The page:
Thanks for the reply, hope to see a new muay thai bones soon, i'm just about through all of them and i need something good to listen to on my late night drives. As much as i enjoy joe rogan, i'd personally rather listen to you and sylvie discuss muay thai and orcas lol

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For me it was when someone told me the best advice he ever got was to simply stay on your feet when your partner tries to trip or sweep you in the clinch. I realized there's this moment of giving up like "damn he got me" before tripping/falling and you can actually choose not to give up and stay upright. It was a complete game-changer for me. Suddenly the boys had to work hard when trying to sweep me because I wasn't "helping" them. 

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On 9/5/2020 at 9:26 PM, LengLeng said:

For me it was when someone told me the best advice he ever got was to simply stay on your feet when your partner tries to trip or sweep you in the clinch. I realized there's this moment of giving up like "damn he got me" before tripping/falling and you can actually choose not to give up and stay upright. It was a complete game-changer for me. Suddenly the boys had to work hard when trying to sweep me because I wasn't "helping" them. 

I totally get what you mean here, sometimes i do the same thing. the thing is there's kind of this line we tow in training. We don't want to go to easy because we're doing our partner a disservice by not allowing them a real look, but if we go to hard we do them a disservice by not allowing them a chance to really practice. 

on a side note, I also had another little moment watching a video in the muay thai library. One of the trainers says there's only three punches, straights, hooks, and uppercuts. While this isn't a big deal for most people, I'm still new and needed to hear this, it reminds me that hey just cause punches can come from all sorts of angles and at times look different, they really aren't.

Thanks for your input.

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3 hours ago, Jeffo said:

on a side note, I also had another little moment watching a video in the muay thai library. One of the trainers says there's only three punches, straights, hooks, and uppercuts. While this isn't a big deal for most people, I'm still new and needed to hear this, it reminds me that hey just cause punches can come from all sorts of angles and at times look different, they really aren't.

This is really interesting. What about the overhand punch, is it basically a hook?

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20 hours ago, Oliver said:

First ever lightbulb moment? That running is everything. Everything.

I'm beginning to see this lol. Do you think this is a good thing? Even despite the years of doing athletics, running has always been kinda rough on my body and it gets harder as the years go by. I don't mind doing it but I look at someone like Valtellini who says he never really ran but did cardio in different ways. Granted he was a kickboxer, so a different sport, but he found pretty good success pretty quickly and if it wasn't for concussions may have had a long and successful career. I wish the thais were more into swimming for longevity purposes, but I totally understand why they run. Thanks for the input.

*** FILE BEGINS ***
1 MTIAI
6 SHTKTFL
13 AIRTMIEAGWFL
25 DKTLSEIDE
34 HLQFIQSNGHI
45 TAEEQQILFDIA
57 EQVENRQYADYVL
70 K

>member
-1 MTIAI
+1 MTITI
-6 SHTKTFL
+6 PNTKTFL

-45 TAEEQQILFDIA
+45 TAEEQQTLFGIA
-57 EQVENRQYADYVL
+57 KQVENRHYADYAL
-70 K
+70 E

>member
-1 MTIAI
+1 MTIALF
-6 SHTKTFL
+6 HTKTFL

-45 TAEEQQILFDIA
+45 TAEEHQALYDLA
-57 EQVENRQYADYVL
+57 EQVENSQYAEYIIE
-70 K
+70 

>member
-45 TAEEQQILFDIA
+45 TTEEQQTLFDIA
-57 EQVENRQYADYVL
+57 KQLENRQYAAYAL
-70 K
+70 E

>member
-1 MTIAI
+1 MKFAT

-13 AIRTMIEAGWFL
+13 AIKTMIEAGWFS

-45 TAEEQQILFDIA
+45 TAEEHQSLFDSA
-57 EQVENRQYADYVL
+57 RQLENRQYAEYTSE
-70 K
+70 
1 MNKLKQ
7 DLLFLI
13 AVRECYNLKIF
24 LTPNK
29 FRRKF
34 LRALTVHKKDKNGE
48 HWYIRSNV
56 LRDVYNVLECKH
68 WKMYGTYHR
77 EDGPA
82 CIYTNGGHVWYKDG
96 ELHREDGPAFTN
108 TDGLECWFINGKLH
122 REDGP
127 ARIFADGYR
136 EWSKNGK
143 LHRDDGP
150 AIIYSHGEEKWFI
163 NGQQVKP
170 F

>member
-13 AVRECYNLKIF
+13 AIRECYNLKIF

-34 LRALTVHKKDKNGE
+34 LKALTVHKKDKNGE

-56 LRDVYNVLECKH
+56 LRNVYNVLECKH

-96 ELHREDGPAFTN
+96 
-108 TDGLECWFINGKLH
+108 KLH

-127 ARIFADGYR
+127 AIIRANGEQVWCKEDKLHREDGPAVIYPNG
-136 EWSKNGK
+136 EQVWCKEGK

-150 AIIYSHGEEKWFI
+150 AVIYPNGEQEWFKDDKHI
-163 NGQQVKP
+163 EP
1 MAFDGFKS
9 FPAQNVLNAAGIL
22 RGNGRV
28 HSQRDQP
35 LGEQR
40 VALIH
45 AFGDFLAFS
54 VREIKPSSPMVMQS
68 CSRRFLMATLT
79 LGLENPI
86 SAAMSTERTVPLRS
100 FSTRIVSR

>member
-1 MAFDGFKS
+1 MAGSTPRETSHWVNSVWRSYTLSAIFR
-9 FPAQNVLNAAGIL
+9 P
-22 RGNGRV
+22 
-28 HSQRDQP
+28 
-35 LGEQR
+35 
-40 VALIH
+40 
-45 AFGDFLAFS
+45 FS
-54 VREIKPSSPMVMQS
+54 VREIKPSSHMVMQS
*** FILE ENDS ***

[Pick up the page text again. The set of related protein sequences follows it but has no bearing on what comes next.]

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Yeah not sure dude, never did any cycling or swimming and stuff ever, but yeah ppl say that's all very good too.

Am no expert or anything, just tend do what the trainer says and don't think about it. But yeah in recent years there's been loads of sciencey people and various athletes coming out saying running doesn't work, running is bad for you, overtraining etc etc. But... cannot reconcile that with personal training experience. When running a lot and regularly, everything else feels easier and smoother in training. 10k every morning, and another 4k later in afternoon.

When first starting out? Felt nothing but hatred for running. Thinking, "Wait a sec, if I knew how to run I wouldn't have learned how to fight, wtf yo...". Just kept my mouth shut and did it anyway cuz the trainer was scary and didn't wanna get in trouble. Then, after first 3 years, started to love it. Like, really really really fucking love running, and will keep doing it until the old man days.

This is just one guy's 2 cents, but now it feels like the biggest benefit isn't even the cardio. Obviously that's super important, not denying it's good for that. But even better than the endurance it gives, it improves my concentration throughout the day and makes you really calm and balanced mentally. 

Plus it feels like the body kick and knee are stronger with regular running, but dunno if that's a placebo effect or not. But shit, even if it is, I'll take it.